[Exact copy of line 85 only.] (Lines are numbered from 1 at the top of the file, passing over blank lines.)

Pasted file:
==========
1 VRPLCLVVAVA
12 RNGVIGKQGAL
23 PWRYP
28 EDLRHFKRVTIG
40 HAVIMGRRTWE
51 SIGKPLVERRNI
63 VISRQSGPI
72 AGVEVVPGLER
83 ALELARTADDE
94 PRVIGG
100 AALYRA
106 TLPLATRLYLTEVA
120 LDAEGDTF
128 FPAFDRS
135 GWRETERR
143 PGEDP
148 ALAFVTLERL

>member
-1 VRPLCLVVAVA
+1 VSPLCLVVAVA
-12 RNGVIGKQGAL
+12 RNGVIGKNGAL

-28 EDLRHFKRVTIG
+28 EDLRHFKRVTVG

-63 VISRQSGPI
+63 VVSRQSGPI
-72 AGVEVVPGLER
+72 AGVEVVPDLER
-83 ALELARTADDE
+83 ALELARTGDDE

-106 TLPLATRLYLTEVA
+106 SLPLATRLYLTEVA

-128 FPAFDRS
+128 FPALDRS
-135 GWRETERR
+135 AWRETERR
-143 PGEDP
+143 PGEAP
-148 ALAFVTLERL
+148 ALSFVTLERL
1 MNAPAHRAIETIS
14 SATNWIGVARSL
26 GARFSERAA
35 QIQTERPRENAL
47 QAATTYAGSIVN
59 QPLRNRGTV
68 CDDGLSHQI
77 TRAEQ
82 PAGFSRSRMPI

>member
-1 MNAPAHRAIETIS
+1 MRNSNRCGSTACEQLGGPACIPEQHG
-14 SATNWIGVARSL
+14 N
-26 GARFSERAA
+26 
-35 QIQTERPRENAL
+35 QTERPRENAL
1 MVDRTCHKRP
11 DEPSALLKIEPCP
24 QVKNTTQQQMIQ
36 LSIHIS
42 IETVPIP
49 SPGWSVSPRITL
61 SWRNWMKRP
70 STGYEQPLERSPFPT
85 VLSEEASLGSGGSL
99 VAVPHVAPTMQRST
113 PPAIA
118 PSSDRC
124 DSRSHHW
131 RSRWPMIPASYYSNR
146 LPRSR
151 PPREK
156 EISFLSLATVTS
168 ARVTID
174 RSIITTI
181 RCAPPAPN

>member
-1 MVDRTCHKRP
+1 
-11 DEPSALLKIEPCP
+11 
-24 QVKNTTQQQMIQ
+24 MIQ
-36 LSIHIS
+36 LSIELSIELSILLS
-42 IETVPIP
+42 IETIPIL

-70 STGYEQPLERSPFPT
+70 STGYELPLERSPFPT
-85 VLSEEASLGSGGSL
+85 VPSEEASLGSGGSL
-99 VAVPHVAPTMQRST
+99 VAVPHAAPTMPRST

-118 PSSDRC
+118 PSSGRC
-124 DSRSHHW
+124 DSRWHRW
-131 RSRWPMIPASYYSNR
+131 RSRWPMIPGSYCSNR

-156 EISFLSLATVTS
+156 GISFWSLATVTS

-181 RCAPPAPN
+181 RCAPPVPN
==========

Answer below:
+24 MIQ